US Stocks Closing: U.S. stocks fell the most in three months and a key gauge of market volatility spiked on Wednesday after minutes from the U.S. Federal Reserve's most recent meeting suggested the central bank may slow or stop buying bonds sooner than expected.
The minutes from the Fed's January meeting showed many officials voiced concern last month over potential costs of more asset purchases, suggesting that the program, known as QE, may slow before the pickup in hiring it was intended to deliver.
"What Wall Street wants to hear is an absolute sign that the Fed will continue with QE for the indefinite future. When it says we may end it faster, that just raises the uncertainty, and the market hates that," said Todd Schoenberger, managing partner at LandColt Capital in New York.
Wednesday's slide marked a rare return of nervousness to markets after their solid march higher this year. The CBOE Volatility index, or the VIX, a measure of investor fear, jumped 19.3 percent - the biggest daily gain for the VIX since November 2011.
In a sign of broad market weakness, the number of declining stocks outnumbered advancers by a ratio of more than 3 to 1 on both the New York Stock Exchange and the Nasdaq. The volume of traded shares hit its second-highest level this year.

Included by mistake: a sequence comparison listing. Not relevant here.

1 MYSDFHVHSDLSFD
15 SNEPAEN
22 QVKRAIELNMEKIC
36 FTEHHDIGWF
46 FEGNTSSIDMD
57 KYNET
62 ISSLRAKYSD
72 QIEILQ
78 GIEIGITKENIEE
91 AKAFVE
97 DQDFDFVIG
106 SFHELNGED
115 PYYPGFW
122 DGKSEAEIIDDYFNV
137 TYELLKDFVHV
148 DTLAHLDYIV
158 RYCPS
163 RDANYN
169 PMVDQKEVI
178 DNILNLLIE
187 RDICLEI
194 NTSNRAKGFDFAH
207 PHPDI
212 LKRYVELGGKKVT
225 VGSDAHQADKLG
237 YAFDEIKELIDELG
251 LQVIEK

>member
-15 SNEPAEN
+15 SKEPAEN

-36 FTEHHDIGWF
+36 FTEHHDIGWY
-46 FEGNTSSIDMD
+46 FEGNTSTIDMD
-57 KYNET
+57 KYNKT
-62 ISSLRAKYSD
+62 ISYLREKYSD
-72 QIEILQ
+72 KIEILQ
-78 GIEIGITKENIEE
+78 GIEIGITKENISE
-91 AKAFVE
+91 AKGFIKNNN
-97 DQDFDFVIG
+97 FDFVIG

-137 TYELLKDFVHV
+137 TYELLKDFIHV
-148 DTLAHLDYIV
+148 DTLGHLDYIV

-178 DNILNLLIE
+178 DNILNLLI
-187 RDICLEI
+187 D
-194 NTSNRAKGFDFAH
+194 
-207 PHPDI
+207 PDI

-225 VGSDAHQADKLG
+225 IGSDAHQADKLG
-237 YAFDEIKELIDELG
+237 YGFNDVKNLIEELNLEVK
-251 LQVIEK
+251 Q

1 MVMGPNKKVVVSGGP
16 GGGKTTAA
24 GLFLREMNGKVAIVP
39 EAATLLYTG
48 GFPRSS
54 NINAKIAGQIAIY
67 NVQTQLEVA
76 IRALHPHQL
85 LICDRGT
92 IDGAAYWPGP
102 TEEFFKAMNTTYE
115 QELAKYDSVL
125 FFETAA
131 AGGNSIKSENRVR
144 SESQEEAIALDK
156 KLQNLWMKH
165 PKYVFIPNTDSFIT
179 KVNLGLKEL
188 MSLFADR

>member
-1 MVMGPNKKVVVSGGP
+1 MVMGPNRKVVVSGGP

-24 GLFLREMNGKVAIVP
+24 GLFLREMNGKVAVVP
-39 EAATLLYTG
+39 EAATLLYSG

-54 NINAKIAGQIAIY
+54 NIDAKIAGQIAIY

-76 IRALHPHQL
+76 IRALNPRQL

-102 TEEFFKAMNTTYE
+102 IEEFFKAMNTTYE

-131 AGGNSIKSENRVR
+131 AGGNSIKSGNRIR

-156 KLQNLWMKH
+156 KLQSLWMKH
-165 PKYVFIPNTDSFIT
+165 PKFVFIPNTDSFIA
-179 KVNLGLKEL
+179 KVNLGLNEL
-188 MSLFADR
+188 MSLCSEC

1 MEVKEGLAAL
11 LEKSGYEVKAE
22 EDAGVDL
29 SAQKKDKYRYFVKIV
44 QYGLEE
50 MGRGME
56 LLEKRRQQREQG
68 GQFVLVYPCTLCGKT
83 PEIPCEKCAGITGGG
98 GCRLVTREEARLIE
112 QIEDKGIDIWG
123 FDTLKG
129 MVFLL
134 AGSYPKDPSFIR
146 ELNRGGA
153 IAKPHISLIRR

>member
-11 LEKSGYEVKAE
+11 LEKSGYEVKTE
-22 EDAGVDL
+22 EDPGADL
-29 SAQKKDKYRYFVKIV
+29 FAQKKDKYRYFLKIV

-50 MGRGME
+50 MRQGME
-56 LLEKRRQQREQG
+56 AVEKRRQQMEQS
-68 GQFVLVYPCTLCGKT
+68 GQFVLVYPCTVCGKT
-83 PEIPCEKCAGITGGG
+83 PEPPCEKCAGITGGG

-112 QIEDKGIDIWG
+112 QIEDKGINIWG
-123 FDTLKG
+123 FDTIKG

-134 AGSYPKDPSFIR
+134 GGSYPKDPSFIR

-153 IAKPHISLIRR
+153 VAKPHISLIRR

Prominent stocks in a range of sectors booked sharp losses after disappointing earnings and outlooks, including homebuilder Toll Brothers, fertilizer maker CF Industries and oil and gas producer Devon Energy Corp.
A slide in the commodity sector also weighed on stocks. Spot gold dropped to the lowest level since July, benchmark industrial metal copper fell to a one-month low, and U.S. crude oil futures shed more than $2 a barrel.
On Wall Street, the Dow Jones industrial average dropped 108.13 points, or 0.77 percent, to 13,927.54 at the close. The Standard & Poor's 500 Index fell 18.99 points, or 1.24 percent, to 1,511.95. The Nasdaq Composite Index lost 49.19 points, or 1.53 percent, to end at 3,164.41.
For the benchmark S&P 500, the day's decline was the largest since Nov. 14.
The Fed has used quantitative easing, or QE, since 2008 as it aims to stimulate the economy. The policy, which involves expanding the Fed's balance sheet to buy bonds, has been credited with pushing money into the stock market and it withdrawal is a wild card for markets.
Still, the S&P 500 has jumped